Trafficker Guilty Again; Jail Time Unchanged

A Taiwanese woman who was convicted in April of trafficking 179 Cambodians onto fishing boats—where they were held, beaten and denied pay—was found guilty Wednesday of trafficking her 180th victim, though no jail time was added to her 10-year sentence.

Phnom Penh Municipal Court Judge Kor Vandy said that the case, brought by Thean Udom, would be packaged with the initial case, which has proceeded to the Appeal Court.

“By law, all these cases will be included in one case,” Judge Vandy said. He ordered $600 in forgone wages and $2,000 in compensation be paid to Mr. Udom.

Lin Yu Shin, 54, and five Taiwanese men, who remain at large, tricked as many as 1,000 Cambodians into signing up with Giant Ocean International Fishing Co., a recruitment agency registered with the Ministry of Labor until it was shut down in 2012.

Giant Ocean promised to pay the fishermen’s wages to their families while they completed their two-year contracts, but once at sea, they lost all contact with home and could not be alerted that no wages were forthcoming and that Giant Ocean had been shut down.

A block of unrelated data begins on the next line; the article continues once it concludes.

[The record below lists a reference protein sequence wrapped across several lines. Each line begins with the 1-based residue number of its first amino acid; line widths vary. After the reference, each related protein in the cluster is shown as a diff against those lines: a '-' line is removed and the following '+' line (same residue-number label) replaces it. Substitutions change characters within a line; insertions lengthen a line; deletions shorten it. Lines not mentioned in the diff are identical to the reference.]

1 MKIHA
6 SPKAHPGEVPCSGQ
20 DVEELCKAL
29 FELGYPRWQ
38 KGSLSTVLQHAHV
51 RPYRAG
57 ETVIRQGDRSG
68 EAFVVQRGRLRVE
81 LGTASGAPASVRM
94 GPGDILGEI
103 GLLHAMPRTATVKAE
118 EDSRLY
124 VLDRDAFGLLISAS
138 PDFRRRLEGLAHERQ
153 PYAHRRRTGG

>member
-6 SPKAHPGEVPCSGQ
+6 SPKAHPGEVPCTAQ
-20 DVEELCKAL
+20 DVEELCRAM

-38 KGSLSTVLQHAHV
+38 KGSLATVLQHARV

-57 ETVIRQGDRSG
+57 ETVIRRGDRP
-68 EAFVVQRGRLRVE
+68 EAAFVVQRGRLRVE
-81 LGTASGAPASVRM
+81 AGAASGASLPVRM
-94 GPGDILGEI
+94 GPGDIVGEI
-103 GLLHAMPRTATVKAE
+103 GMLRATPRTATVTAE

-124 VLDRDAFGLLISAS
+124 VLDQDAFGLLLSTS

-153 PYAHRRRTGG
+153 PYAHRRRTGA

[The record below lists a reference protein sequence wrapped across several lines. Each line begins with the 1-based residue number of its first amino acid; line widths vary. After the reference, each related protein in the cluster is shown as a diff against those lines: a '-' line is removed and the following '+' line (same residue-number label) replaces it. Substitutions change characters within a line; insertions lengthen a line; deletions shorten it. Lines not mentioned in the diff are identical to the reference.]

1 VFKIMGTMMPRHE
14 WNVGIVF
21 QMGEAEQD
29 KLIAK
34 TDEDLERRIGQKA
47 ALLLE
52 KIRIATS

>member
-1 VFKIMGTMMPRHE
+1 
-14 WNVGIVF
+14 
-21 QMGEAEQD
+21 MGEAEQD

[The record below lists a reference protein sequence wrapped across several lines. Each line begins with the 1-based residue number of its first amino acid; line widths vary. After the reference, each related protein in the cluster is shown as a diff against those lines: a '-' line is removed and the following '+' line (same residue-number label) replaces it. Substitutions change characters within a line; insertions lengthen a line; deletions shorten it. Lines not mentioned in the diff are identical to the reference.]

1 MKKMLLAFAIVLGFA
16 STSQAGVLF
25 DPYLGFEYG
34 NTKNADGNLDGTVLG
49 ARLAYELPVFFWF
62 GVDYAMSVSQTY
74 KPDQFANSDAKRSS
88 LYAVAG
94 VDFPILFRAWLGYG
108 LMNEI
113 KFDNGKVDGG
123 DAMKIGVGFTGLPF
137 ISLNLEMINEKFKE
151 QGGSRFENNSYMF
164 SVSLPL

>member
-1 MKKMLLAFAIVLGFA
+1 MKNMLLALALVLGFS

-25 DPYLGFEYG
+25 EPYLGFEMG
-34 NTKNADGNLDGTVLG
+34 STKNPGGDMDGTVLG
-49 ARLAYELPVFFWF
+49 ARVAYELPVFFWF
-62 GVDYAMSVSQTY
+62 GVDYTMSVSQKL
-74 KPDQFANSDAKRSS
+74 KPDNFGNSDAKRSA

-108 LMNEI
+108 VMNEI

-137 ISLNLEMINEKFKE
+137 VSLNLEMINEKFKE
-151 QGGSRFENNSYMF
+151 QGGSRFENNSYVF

Aside from Ms. Lin, the only trace of the business that remains is a $100,000 surety that under law should have been paid to the Ministry of Labor upon registration of Giant Ocean.

At a workshop last month for judicial officials, victims and their lawyers, Ith Rady, a secretary of state at the Justice Ministry, said that it was the duty of the plaintiffs to apply to the court to freeze the $100,000, which ostensibly remains in the National Bank.

Contacted Wednesday, Mom Sokchar, program officer for Legal Support for Children and Women, which provided legal aid to the Giant Ocean victims, said he had yet to apply for the money to be frozen.

“Why should we need to ask the court to freeze the money?” Mr. Sokchar asked.

“That money is in a government account and, secondly, the Ministry of Labor is well aware of the case so there should be no way that the money is released to anyone.”

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